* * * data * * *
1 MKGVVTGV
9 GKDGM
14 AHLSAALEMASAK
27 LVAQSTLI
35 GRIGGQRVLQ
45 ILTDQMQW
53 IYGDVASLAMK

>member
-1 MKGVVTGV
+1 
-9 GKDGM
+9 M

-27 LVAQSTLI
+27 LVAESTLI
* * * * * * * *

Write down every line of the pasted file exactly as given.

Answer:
1 MKGVVTGV
9 GKDGM
14 AHLSAALEMASAK
27 LVAQSTLI
35 GRIGGQRVLQ
45 ILTDQMQW
53 IYGDVASLAMK

>member
-1 MKGVVTGV
+1 
-9 GKDGM
+9 M

-27 LVAQSTLI
+27 LVAESTLI